Texas Republic of Texas (United States) The leader of the Texas Nationalist Movement Daniel Miller said that the ICJ opinion has "tremendous meaning" for Texas. "While we decry the erosion of sovereignty to international bodies, the fact is that the United States government has systematically taken away the sovereignty of Texas and passed it along to international institutions which, by and large, do not represent the values of Texans."[94]
Scotland Scottish National Party (United Kingdom) MEP Alyn Smith hailed the ruling of the court sayiing "this decision may not be of quite the same significance as a domestic political instrument, as it is as an international precedent." He also said the ruling was of "crucial importance" in bringing stability in the region; and he added that he expects many more countries to recognise Kosovo as a result of the decision.[95]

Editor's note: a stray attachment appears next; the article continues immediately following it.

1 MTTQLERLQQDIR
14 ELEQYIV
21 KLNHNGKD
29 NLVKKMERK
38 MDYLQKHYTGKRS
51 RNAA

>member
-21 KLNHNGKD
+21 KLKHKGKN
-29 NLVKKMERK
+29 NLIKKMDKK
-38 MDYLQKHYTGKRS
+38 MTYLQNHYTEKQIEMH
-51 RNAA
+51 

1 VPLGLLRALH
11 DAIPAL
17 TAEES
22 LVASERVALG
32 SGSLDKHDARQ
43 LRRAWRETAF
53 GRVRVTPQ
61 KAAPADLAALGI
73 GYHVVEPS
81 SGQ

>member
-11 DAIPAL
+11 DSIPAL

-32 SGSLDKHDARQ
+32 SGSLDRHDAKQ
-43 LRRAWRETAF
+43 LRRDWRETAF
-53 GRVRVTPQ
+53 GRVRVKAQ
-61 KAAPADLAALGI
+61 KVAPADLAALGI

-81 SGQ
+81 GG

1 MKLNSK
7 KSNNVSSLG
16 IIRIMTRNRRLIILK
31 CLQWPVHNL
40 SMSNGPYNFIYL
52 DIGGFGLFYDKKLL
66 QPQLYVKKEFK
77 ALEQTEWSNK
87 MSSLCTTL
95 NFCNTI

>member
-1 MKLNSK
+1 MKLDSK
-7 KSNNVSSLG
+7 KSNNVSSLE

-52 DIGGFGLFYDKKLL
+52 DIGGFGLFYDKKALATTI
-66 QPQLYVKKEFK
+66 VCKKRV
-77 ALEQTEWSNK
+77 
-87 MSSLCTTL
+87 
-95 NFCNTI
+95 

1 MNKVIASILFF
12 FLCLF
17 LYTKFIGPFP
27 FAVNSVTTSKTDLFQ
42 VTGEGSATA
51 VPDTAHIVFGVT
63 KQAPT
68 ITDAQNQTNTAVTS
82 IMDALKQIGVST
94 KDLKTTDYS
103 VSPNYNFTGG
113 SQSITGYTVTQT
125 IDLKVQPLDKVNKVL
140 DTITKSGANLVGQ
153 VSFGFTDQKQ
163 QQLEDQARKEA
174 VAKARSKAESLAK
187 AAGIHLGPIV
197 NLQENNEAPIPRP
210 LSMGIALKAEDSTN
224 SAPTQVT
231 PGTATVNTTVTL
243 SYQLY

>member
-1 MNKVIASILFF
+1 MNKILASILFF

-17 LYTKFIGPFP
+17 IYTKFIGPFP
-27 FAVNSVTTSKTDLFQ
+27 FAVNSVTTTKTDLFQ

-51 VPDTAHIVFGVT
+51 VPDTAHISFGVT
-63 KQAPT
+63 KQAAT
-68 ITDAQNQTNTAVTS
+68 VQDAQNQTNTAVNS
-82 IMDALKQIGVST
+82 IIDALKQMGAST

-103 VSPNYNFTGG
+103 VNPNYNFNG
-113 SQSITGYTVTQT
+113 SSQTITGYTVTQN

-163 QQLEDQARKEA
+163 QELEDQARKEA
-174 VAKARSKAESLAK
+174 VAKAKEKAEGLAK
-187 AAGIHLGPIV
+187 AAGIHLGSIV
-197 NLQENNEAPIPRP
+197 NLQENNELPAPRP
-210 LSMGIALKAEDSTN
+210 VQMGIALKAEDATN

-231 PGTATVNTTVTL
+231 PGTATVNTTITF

Flag of Szekely Land.svg Székely Land (Romania) European Parliament vice-president László Tőkés spoke about the issues of Hungarians in Transylvania "If one so small province such as Kosovo won the autonomy, the same thing is possible for the Székely Land. If necessary, we should take it to the streets".[96]